Agassi slams door on Muster Bad vibes, great play mark sixth seed's win

September 05, 1996|By Sandra McKee | Sandra McKee,SUN STAFF

NEW YORK -- Third seed Thomas Muster wore his intensity on his face last night, and the first game was enough to demonstrate Andre Agassi was going to have to find a way to shake a stubborn man if he was going to find victory in this quarterfinal match of the U.S. Open.

The answer came hard, but it came. It came with Agassi's almost machine-line accuracy and his ability to control the points that allowed him to create a cushion Muster could not claw apart.

And so it was Agassi who moved into the Open semifinals with a powerful 6-2, 7-5, 4-6, 6-2 victory, denying Muster the opportunity to silence his critics.

The victory sends Agassi into the semifinals against Michael Chang. It is his third straight semifinal appearance here and the fifth of his career.

"His serves and returns were his strengths," said Muster. "They put a lot of pressure on me. But I am pleased with the way I played. I'm usually the one dominating the game, but he was dominating me today. There was not enough time to set up my shots."

Both players said Tuesday that it was only a tennis match, though Agassi allowed it would be "big tennis," with each player leaving nothing undone.

And there was little left undone last night. They both played all-out for 2 hours and 32 minutes.

But there was no denying the strained feelings, at least on Muster's side.

It appears to go back to February, when Muster earned the No. 1 world ranking. Agassi said he admired Muster for working so hard to achieve something so difficult, but he would always add that he doesn't like the point system that would let a guy earn the No. 1 ranking while playing primarily on one surface. In Muster's case, the surface is clay.

After this match, the hard court edge will stay with Agassi, but Muster, the King of Clay, can certainly play.

This was Muster's third trip to the quarterfinals and his hard court record this season is now 13-8. He is 41-3 on clay.

"The animosity is not, has not been between Thomas, Andre and me," said Muster's coach, Ronald Leitgeb "The mood between us changed when Brad Gilbert got involved. Brad Gilbert has never liked Thomas."

Gilbert, Agassi's coach, has never beaten Muster. Maybe that's the trouble. On the other hand, Gilbert believes in creating edges, doing whatever it takes to win. His book "Winning Ugly" was all about that.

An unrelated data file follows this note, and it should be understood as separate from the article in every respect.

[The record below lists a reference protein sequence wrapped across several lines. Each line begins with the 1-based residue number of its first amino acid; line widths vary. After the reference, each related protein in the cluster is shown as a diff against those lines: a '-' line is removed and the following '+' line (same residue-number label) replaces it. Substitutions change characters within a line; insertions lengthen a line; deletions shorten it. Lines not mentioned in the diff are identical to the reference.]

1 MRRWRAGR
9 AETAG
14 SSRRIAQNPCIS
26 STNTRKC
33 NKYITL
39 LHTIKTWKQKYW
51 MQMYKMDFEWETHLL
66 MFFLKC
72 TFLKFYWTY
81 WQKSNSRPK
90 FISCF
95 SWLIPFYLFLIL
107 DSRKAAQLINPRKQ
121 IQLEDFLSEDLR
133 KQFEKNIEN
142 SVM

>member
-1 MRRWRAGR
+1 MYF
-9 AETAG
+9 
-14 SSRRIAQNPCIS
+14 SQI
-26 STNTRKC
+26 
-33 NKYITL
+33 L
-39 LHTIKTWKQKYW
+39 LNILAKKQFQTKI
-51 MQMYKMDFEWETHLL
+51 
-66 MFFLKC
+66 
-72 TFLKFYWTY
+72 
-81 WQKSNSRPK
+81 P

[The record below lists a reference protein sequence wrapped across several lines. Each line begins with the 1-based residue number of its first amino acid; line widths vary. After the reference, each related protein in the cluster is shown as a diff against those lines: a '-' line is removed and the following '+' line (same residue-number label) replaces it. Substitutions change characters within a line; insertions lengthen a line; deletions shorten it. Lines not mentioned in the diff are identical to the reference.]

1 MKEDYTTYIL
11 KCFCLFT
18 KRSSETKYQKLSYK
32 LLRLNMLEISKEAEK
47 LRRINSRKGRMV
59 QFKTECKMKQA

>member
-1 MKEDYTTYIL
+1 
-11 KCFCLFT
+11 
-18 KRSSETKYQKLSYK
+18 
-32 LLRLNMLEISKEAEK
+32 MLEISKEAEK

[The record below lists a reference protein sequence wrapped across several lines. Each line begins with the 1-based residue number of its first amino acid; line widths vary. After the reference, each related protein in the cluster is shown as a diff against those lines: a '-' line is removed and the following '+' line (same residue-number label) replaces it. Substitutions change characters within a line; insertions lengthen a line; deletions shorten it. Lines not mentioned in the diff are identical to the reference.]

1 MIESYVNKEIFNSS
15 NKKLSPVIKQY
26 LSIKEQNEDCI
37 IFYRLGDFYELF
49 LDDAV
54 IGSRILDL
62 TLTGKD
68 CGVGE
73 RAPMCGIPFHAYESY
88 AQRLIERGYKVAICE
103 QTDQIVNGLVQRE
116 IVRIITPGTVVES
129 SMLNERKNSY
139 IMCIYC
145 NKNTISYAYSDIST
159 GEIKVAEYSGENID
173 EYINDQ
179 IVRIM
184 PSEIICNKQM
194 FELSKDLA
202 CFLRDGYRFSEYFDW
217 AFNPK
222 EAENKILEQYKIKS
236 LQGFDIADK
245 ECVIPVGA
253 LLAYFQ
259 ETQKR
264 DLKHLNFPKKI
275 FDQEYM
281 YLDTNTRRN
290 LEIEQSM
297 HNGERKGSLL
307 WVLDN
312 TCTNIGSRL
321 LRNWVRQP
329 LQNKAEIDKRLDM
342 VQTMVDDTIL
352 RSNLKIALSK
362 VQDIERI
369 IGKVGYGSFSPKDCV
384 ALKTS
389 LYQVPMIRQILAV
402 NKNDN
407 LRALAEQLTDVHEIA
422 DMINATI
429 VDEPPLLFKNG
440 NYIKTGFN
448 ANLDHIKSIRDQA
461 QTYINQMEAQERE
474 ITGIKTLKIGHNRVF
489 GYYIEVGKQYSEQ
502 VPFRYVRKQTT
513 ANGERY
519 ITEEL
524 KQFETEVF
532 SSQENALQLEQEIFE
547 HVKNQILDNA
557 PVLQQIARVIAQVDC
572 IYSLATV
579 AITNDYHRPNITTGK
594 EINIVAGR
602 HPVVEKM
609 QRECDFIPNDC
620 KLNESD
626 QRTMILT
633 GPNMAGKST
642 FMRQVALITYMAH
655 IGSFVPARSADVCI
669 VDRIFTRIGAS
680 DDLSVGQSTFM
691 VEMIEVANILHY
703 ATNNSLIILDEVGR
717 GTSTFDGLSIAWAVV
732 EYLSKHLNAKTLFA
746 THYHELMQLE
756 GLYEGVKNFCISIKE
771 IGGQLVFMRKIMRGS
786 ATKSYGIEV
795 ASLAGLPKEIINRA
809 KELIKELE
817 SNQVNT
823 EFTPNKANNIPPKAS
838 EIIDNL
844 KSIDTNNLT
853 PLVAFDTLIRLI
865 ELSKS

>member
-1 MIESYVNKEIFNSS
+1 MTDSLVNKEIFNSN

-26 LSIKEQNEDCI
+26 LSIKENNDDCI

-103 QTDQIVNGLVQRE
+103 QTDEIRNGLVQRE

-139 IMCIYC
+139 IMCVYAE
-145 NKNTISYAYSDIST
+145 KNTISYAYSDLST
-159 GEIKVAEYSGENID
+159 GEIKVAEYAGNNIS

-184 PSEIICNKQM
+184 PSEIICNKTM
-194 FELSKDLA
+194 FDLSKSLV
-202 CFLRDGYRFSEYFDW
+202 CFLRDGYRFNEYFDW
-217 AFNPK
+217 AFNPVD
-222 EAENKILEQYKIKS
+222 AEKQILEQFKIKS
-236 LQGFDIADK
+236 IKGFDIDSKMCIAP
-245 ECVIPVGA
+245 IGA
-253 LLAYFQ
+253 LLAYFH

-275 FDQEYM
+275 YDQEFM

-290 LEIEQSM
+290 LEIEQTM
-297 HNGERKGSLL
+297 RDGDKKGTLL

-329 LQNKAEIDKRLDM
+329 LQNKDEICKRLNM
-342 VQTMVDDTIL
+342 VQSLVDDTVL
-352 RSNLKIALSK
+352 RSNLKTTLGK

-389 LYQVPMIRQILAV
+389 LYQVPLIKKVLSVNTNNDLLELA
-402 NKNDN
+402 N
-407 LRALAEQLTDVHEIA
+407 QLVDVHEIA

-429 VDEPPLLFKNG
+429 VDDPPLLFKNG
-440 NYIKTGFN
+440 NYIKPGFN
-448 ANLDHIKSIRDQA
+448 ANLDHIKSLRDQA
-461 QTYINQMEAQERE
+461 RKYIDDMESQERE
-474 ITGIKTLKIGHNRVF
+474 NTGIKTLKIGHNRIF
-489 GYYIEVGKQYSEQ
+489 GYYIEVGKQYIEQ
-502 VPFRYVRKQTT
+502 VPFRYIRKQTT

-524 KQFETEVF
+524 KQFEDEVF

"It changed when Gilbert started coaching Andre," Muster said in a news conference earlier this week. "It happens, when you have a guy talking all day to you like a radio. But Andre and I have talked. He apologized. So it's all right."

But it wasn't totally all right last night. Before the match was a set old, Muster was asking the umpire to watch the box of Agassi's friends for illegal coaching and when Muster was broken in the 12th game of the second set, Gilbert was on his feet leading unusually riotous cheers.

Every point of every game was a clash of titans. Certainly the first game of the match, Agassi's opening service game, showed that. The No. 6 seed fought off six break points before finally giving in on number seven with a double fault.

As they bashed away at each other from opposing baselines, it's a wonder their arms didn't fall off. By the time Agassi came back for a break in the second game, they'd already been playing 20 minutes.

"I don't think Thomas has anything to prove in this match," said Leitgeb, during the match. "Thomas was in the Top 10, playing mostly on hard courts in 1989, before he got injured. He definitely has the ability to play this court."

The third set showed that. Muster was still playing six feet deep, but no longer six feet under. This time it was Muster who moved Agassi, or made his shots so good, that Agassi did not even move to make a swing and the Austrian took the set, 6-4.

In the fourth set, Muster was broken on the fifth break point of his service game, when Agassi whipped a backhand cross court into the service box. And Agassi took the final set, 6-2.

"I think you saw superb tennis," said Agassi. "Ultimately, a match like this has a lot of zest and everyone got to see how points develop."



Singles, quarterfinals Michael Chang (2), Henderson, Nev., def. Javier Sanchez, Spain, 7-5, 6-3, 6-7 (2-7), 6-3; Andre Agassi (6), Las Vegas, def. Thomas Muster (3), Austria, 6-2, 7-5, 4-6, 6-2.

Doubles, quarterfinals

Mark Philippoussis and Patrick Rafter, Australia (13), def. Henrik Jan Davids and Sjeng Schalken, Netherlands, 6-3, 6-4.


Singles, quarterfinals

Steffi Graf (1), Germany, def. Judith Wiesner, Austria, 7-5, 6-3; Martina Hingis (16), Switzerland, def. Jana Novotna (7), Czech Republic, 7-6 (7-1), 6-4.

Doubles, quarterfinals

Gigi Fernandez, Aspen, Colo., and Natasha Zvereva, Belarus (2), def. Sonya Jeyaseelan and Rene Simpson, Canada, 6-3, 6-7 (6-8), 6-2.

U.S. Open

Yesterday's key results


Singles, quarterfinals

Michael Chang (2) def. Javier Sanchez, 7-5, 6-3, 6-7 (2-7), 6-3; Andre Agassi (6) def. Thomas Muster, 6-2, 7-5, 4-6, 6-2.


Singles, quarterfinals

Steffi Graf (1) def. Judith Wiesner, Austria, 7-5, 6-3; Martina Hingis (16) def. Jana Novotna (7), 7-6 (7-1), 6-4.

Today's featured matches

Day: Pete Sampras (1) vs. Alex Corretja

Night: Goran Ivanisevic (4) vs. Stefan Edberg

TV: USA Network, 11: 30 a.m.-4 p.m.; 7: 30-11 p.m.

Pub Date: 9/05/96

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